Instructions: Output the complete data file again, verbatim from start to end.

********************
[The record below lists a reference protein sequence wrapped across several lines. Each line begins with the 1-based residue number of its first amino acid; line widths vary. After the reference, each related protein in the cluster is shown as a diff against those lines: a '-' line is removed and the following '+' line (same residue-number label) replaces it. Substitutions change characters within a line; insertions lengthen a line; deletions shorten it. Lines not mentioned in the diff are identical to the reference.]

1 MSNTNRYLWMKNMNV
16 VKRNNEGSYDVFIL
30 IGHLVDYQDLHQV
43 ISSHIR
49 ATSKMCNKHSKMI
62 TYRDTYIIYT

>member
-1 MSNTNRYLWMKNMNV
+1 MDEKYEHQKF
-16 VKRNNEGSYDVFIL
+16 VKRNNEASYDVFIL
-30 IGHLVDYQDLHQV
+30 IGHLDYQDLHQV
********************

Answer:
[The record below lists a reference protein sequence wrapped across several lines. Each line begins with the 1-based residue number of its first amino acid; line widths vary. After the reference, each related protein in the cluster is shown as a diff against those lines: a '-' line is removed and the following '+' line (same residue-number label) replaces it. Substitutions change characters within a line; insertions lengthen a line; deletions shorten it. Lines not mentioned in the diff are identical to the reference.]

1 MSNTNRYLWMKNMNV
16 VKRNNEGSYDVFIL
30 IGHLVDYQDLHQV
43 ISSHIR
49 ATSKMCNKHSKMI
62 TYRDTYIIYT

>member
-1 MSNTNRYLWMKNMNV
+1 MDEKYEHQKF
-16 VKRNNEGSYDVFIL
+16 VKRNNEASYDVFIL
-30 IGHLVDYQDLHQV
+30 IGHLDYQDLHQV